23. 23. Deductive Something in mind Formulate (Hypotheses – Assumption) Cause and effect philosophical concept of causality Observe Confirmation Pattern
  24. 24. How Inductive/Deductive thing fits into Usability testing and my final year project? Project Objectives Project Evaluation Test Metrics Test Confirm Test Test Metrics Project Evaluation Project Objectives Confirm Inductive Deductive
  25. 25. Test Design 1- Define you test design metrics? What do you want to test? 2- Define your Success Rate in the context of Usability? 3- Construct Test Tasks? 4- Define your subject base? Demographic characteristics of your Users
  26. 26. Test Design Metrics 1. Layout: Inability to detect something users need to find; Aesthetic problems; Unnecessary Information. 2. Terminology: Unable to understand the terminology. 3. Feedback: User does not receive relevant feedback or it is inconsistent with what the user expects. 4. Comprehension: Inability to understand the instructions given to users on the site. 5. Data Entry: Problems with entering information. 6. Navigation: Problems with finding users way around the test site/system/software.
  27. 27. How to Measure It is easy to specify usability metrics, but hard to collect them. Typically, usability is measured relative to users' performance on a given set of test tasks. The most basic measures are based on the definition of usability as a quality metric: Success rate (whether users can perform the task at all) • The time a task requires. • The error rate. • Users' subjective satisfaction.
  28. 28. Success Rate 1. Layout: Inability to detect something users need to find; Aesthetic problems; Unnecessary Information. 2. Terminology: Unable to understand the terminology. 3. Feedback: User does not receive relevant feedback or it is inconsistent with what the user expects. 4. Comprehension: Inability to understand the instructions given to users on the site. 5. Data Entry: Problems with entering information. 6. Navigation: Problems with finding users way around the test site/system/software. Success rate (whether users can perform the task at all) • The time a task requires. • The error rate. • Users' subjective satisfaction.
  29. 29. Comparing Two Designs To illustrate quantitative results, we can look at those recently posted by Macromedia from its usability study of a Flash site, aimed at showing that Flash is not necessarily bad. Basically, Macromedia took a design, redesigned it according to a set of usability guidelines, and tested both versions with a group of users. Here are the results: Measuring Success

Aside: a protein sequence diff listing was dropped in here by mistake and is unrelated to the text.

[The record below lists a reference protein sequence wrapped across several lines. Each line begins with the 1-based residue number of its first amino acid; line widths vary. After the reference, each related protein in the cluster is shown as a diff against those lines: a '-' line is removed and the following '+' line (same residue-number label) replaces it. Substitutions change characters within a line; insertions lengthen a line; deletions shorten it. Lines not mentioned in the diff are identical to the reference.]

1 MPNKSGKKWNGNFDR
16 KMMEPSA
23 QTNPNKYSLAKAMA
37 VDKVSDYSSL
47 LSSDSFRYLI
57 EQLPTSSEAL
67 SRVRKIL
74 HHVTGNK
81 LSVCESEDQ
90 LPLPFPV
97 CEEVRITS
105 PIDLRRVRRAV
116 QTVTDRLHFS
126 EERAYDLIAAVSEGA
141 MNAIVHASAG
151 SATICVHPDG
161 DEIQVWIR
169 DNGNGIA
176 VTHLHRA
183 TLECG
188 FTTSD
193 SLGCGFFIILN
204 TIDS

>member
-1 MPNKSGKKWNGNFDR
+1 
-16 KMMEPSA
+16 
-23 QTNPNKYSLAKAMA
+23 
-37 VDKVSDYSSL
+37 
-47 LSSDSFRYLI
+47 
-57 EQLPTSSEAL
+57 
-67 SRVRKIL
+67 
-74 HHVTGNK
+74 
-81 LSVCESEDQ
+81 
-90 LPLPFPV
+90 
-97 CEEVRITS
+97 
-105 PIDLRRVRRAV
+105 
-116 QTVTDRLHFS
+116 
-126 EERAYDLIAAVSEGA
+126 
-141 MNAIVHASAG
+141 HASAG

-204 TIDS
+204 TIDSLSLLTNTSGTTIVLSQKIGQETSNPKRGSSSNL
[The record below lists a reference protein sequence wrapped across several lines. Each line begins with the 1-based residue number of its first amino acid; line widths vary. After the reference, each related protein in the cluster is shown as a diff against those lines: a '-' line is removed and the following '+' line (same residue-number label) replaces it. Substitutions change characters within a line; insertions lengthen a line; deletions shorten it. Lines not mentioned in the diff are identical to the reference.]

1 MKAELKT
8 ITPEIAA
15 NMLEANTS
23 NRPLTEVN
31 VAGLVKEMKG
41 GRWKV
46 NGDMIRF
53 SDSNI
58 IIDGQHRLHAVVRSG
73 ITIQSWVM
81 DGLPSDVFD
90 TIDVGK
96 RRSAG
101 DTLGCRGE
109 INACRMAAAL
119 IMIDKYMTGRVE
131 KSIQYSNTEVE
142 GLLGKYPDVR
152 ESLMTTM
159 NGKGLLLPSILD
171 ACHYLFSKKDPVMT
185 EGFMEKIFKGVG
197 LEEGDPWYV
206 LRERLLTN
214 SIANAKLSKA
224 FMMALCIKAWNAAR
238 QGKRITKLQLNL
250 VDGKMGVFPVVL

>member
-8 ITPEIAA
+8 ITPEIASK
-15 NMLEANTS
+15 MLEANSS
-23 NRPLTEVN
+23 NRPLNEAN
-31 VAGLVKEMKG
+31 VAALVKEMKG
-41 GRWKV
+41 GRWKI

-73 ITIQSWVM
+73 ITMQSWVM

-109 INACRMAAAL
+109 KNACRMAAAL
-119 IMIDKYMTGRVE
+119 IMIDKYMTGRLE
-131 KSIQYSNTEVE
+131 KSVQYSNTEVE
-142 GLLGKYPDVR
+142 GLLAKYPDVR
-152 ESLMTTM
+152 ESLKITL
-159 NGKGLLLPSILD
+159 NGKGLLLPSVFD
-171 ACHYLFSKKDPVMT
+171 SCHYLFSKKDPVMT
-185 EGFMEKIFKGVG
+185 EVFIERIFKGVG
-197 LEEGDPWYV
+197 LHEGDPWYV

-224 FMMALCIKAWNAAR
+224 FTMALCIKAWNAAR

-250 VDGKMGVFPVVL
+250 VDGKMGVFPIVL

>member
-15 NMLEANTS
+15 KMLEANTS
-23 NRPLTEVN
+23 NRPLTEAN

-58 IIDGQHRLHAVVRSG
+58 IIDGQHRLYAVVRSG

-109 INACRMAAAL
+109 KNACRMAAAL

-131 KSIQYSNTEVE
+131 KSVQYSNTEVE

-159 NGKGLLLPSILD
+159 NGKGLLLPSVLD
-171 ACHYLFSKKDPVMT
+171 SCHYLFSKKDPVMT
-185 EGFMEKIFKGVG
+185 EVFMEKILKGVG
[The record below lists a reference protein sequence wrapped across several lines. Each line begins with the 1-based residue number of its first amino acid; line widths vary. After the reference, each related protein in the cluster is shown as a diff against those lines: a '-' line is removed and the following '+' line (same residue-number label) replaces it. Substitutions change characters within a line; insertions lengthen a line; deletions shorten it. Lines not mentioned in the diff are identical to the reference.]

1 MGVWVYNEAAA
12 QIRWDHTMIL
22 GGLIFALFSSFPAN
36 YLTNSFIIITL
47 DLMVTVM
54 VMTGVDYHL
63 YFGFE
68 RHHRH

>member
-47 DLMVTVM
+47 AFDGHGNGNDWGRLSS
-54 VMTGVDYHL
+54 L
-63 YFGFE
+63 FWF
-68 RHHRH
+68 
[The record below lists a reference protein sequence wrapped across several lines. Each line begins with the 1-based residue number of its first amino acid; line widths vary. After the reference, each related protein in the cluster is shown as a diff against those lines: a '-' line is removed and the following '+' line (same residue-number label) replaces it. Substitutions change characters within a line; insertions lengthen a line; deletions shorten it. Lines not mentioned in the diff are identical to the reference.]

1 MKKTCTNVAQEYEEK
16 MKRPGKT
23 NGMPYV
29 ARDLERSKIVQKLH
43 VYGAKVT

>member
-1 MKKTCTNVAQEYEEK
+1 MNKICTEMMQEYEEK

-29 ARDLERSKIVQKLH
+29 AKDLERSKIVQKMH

30. 30. •Task 1: relative score 200% (improvement of 100%). •Task 2: relative score 500% (improvement of 400%). •Task 3: relative score 113% (improvement of 13%). •Task 4: relative score 350% (improvement of 250%). Measuring Success
  31. 31. Test Task 1. Layout 2. Terminology 3. Feedback 4. Comprehension 5. Data Entry 6. Navigation Success rate (whether users can perform the task at all) 1. The time a task requires. 2. The error rate. 3. Users' subjective satisfaction. 1- Test one usability metric 2- Four tasks maximum 3- Predefined benchmark : Number of steps Time Required
  32. 32. Layout Layout Terminology Navigation Navigation
  33. 33. Test Task 1. Layout 2. Terminology 3. Feedback 4. Comprehension 5. Data Entry 6. Navigation Success rate (whether users can perform the task at all) 1. The time a task requires. 2. The error rate. 3. Users' subjective satisfaction. 1- Four tasks maximum 2- Test one usability metric only 3- Have a Predefined benchmark - Number of steps - Time Required - 5 Participants at most - Subjects should be typical user of the system, or possess interests with the domain. - Make a list (Names, Time and Contact details)
  34. 34. Consent Forms